I'm starting to feel sorry for Lexar (NASDAQ:LEXR). I've been pretty hard on the firm in the past, because I just didn't see how its business model could succeed in the long term against the profitable and determined gorilla of the flash-chip world, SanDisk (NASDAQ:SNDK). The stock is down a good 60% from the end of September, when I tried to warn investors to keep their eyes on what matters.

Just last week, the beleaguered firm had to issue a warning on a huge profit whiff for the all-important holiday quarter. Way back then, the firm predicted a loss of $0.44 to $0.48, a major downer from the couple o' cents that management figured to earn not too long before.

Yesterday, management said that quarterly results would be postponed in order to accommodate the dread accounting change. Yesterday's panicky selling was probably not warranted by this particular switcheroo. Essentially, Lexar's going to account for some of its revenues on a sell-through rather than a sell-to basis.

Here's the difference. With the sell-to, you record revenues when you ship to the retailers and other normal conditions are met (likelihood of payment, etc.) Simple? Not exactly. Some of Lexar's customers get right of return, price guarantees, sales incentives, and other privileges that complicate the equation. In the past, Lexar used estimates to cope with this, charging the estimate against revenues to get the net.

Now, it's going to record some of these revenues only when the retailers have pushed the product out of their doors. That means deferring revenue from products that were already shipped into future quarters. So, it means sales for the fourth quarter will look smaller than originally predicted. Ideally, it would also mean more accurate financial reporting.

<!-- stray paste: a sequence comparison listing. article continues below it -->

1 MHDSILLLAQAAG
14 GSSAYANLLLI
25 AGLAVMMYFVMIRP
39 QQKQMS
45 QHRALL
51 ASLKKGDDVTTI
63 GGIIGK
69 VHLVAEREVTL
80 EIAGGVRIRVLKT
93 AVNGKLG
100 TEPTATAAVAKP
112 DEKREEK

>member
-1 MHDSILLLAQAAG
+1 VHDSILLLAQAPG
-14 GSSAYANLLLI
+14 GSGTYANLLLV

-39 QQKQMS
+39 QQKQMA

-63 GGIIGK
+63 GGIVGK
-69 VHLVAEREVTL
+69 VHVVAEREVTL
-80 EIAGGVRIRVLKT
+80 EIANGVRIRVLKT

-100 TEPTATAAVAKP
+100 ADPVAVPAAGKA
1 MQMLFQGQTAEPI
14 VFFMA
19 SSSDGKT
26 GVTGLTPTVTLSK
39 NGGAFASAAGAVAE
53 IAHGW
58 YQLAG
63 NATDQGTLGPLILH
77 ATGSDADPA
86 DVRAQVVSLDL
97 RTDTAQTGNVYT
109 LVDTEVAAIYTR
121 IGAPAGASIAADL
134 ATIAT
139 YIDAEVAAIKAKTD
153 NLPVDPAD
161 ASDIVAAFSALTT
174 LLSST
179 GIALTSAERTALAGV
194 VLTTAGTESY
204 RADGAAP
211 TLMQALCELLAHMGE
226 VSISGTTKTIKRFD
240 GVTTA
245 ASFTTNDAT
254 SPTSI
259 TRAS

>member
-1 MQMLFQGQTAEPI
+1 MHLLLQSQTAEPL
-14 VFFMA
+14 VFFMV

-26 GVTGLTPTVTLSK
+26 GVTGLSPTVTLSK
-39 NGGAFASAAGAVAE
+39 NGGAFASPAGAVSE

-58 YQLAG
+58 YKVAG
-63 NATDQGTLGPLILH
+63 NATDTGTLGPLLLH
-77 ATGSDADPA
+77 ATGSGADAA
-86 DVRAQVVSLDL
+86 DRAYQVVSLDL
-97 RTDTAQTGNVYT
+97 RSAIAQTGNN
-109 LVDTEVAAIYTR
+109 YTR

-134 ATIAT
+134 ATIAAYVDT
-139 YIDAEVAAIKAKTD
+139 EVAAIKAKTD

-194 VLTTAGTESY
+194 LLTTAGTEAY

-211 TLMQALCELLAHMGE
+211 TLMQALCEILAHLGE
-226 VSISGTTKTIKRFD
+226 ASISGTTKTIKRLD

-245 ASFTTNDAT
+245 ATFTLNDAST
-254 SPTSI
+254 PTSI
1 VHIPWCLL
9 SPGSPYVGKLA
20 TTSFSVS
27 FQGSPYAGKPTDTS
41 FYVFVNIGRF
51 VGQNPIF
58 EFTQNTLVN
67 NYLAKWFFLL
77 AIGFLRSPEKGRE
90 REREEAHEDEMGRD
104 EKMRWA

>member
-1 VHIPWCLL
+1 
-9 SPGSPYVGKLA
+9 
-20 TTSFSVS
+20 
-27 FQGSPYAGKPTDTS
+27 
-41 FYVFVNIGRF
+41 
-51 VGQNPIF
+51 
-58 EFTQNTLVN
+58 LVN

Is this good news or bad news for investors? I'm going to have to go with "neutral." Changing how and when the bills are counted might make Lexar look more profitable this quarter -- or should I say less unprofitable -- and it may make revenues look better next quarter. But it won't change the basic problem, which is SanDisk. When you lose money selling your product, selling more of it -- via deals with Eastman Kodak (NYSE:EK) -- doesn't help much. When your main competitor can force you to sell your stuff at a loss, with minimal carnage for itself, well that's a big problem.

The story at Lexar remains grim. It's not doing anything that any number of the smaller flash companies can't do. That makes a comeback pretty tough. It makes a much-hoped-for buyout unlikely too. The IP that hopefuls keep screaming about? Look at the sheets. It's just not worth that much. I'm not saying that all of Lexar is worthless, but until investors see exactly what happened last quarter, even $3.75 a stub looks pretty rich.

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Seth Jayson prefers his pictures on gelatin plates, but he's been known to work with megapixels as well. At the time of publication, he had shares of SanDisk but no position in any other company mentioned. View his stock holdings and Fool profile here. Fool rules are here.